trains are available from New York and other destinations via Chicago, although the nearest station is in Emeryville, located north of Oakland. Travel into San Francisco by bus to the Ferry Building or South of Market Caltrain station. Caltrain
operates between the city and towns of the Peninsula, including Palo Alto, Morgan Hill, Sunnyvale, San Jose and Burlingame, among others.
The San Francisco/Bay Area is home to two major airports. San Francisco International Airport
is the most convenient, located just 14 miles from downtown, a 20-minute, $40-ish cab ride during off-peak hours. All major carriers serve it. It's convenient to take one of the many shuttle services to get to your destination, including SuperShuttle
; $15 per person. Another option if you don't have a lot of luggage is BART
(Bay Area Rapid Transit), which makes numerous stops downtown. It's approximately $6 for the 35-minute ride. Take the free shuttle to the International Terminal to access the airport BART station. Oakland International Airport
, 25 miles from downtown San Francisco, is another viable travel option, although not served by as many carriers as San Francisco International. A cab to downtown San Francisco is approximately $50. SuperShuttle is available, but reservations are required from Oakland or you will wait forever. BART is very convenient, as well. Take the AirBART shuttle bus (pick up your $8.10 ticket in the BART vending machine in the airport terminal), to the Coliseum station, where you catch the train to downtown San Francisco. Cost is approximately $5 and travel time is about 15-20 minutes.
If you are staying in San Francisco proper, skip the car: Walking, public transportation and cabbing it will easily get you everywhere you need to go. Even if you're comfortable driving up and down the hills, betwixt and between cable cars and buses, and navigating one-way streets, parking is very expensive and not worth the hassle. However, if you intend to head outside the city for a day trip, renting a car makes sense.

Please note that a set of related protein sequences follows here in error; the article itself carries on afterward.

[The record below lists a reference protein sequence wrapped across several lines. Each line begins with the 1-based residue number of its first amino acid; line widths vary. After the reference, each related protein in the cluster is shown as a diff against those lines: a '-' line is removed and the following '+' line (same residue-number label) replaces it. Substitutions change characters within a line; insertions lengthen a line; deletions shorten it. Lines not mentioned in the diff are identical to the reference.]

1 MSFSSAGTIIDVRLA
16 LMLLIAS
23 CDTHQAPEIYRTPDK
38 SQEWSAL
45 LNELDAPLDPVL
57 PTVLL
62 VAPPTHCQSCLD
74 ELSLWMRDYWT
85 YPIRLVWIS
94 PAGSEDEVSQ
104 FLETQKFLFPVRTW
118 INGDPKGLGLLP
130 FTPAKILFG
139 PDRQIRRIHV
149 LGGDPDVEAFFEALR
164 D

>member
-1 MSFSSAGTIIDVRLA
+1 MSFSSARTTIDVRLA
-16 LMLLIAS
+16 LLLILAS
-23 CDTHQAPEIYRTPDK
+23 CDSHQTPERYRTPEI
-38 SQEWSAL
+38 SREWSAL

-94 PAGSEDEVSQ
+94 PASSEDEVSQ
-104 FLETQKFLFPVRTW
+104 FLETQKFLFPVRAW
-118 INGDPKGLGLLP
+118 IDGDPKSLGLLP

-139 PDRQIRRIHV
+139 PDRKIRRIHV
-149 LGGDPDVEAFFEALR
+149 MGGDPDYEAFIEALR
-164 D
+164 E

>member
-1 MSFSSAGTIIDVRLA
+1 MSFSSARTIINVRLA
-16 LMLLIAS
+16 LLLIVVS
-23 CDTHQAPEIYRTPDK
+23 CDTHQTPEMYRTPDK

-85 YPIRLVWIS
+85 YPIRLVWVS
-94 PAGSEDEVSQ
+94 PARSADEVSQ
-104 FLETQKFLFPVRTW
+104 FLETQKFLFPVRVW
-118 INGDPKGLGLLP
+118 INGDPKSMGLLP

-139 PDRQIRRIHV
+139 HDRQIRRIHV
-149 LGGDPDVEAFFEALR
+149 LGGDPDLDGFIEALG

Navigating around San Francisco via public transportation is easy, although, depending on the mode, vehicles may not run as frequently as riders would like. (Recently the city has experienced significant cuts in service.) San Francisco Municipal Transportation Agency
or Muni operates city buses, cable cars and streetcars. Together, they will get you to virtually all points throughout San Francisco's famed 49 square miles. Useful information about Muni: Bus and metro (streetcar) adult fares are $2 for a single ride; 75 cents for seniors, youths and disabled; children under 4 ride free. Note: these fares come with one transfer and last for 90 minutes, so hold onto your tickets. Buses and streetcars run from 6AM to midnight, although there are some late-night lines. (Check the Muni website for specific schedules.) For safety reasons, the "Owl" buses are not recommended. Cable-car fares are $5 each ride for adults and youths older than 5 (no transfers); seniors and disabled pay $5 except before 7AM and after 9PM when fares are $2. Cable cars operate from 6:30AM to 12:15AM.If you plan on taking public transit a lot, invest in a Muni Passport, good for unlimited rides on all Muni transportation, including cable cars. They come in one- , three- and seven-day (consecutive) passes and are $13, $20 and $26, respectively. They can be purchased at convenient locations in the city. (Check the website for specifics.)
While San Francisco is home to many cab companies, hailing a taxi off the street is not always easy. If you are at a hotel, downtown or in major commercial or tourist areas during prime hours, grabbing a cab should be relatively simple. But in off -peak hours and in more residential neighborhoods, you will need to call a cab before heading out. A few to try include Luxor Cabs (415-282-4141), De Soto Cab (415-970-1300), SF Green Cab (415-626-4733) Yellow Cab (415- 312-1612) and Veteran's Cab (415-552-1300). Standard fares start at $3.10 for the first 1/6 mile and 45 cents per additional 1/5 mile.